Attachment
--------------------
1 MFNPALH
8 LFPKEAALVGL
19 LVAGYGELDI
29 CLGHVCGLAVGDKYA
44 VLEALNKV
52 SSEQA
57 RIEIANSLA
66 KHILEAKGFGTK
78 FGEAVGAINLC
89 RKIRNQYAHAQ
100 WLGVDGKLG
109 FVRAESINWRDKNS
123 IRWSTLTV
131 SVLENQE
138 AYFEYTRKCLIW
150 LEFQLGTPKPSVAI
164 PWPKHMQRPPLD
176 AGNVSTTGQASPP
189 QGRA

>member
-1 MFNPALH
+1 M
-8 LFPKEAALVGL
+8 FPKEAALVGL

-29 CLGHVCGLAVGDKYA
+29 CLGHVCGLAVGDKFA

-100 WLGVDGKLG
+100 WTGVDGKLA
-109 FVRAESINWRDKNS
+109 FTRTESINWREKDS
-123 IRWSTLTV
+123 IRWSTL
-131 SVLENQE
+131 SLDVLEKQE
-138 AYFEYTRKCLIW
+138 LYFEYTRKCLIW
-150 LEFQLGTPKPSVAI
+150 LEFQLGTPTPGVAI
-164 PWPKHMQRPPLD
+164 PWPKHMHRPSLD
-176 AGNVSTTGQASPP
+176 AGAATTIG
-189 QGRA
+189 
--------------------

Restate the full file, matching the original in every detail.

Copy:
1 MFNPALH
8 LFPKEAALVGL
19 LVAGYGELDI
29 CLGHVCGLAVGDKYA
44 VLEALNKV
52 SSEQA
57 RIEIANSLA
66 KHILEAKGFGTK
78 FGEAVGAINLC
89 RKIRNQYAHAQ
100 WLGVDGKLG
109 FVRAESINWRDKNS
123 IRWSTLTV
131 SVLENQE
138 AYFEYTRKCLIW
150 LEFQLGTPKPSVAI
164 PWPKHMQRPPLD
176 AGNVSTTGQASPP
189 QGRA

>member
-1 MFNPALH
+1 M
-8 LFPKEAALVGL
+8 FPKEAALVGL

-29 CLGHVCGLAVGDKYA
+29 CLGHVCGLAVGDKFA

-100 WLGVDGKLG
+100 WTGVDGKLA
-109 FVRAESINWRDKNS
+109 FTRTESINWREKDS
-123 IRWSTLTV
+123 IRWSTL
-131 SVLENQE
+131 SLDVLEKQE
-138 AYFEYTRKCLIW
+138 LYFEYTRKCLIW
-150 LEFQLGTPKPSVAI
+150 LEFQLGTPTPGVAI
-164 PWPKHMQRPPLD
+164 PWPKHMHRPSLD
-176 AGNVSTTGQASPP
+176 AGAATTIG
-189 QGRA
+189 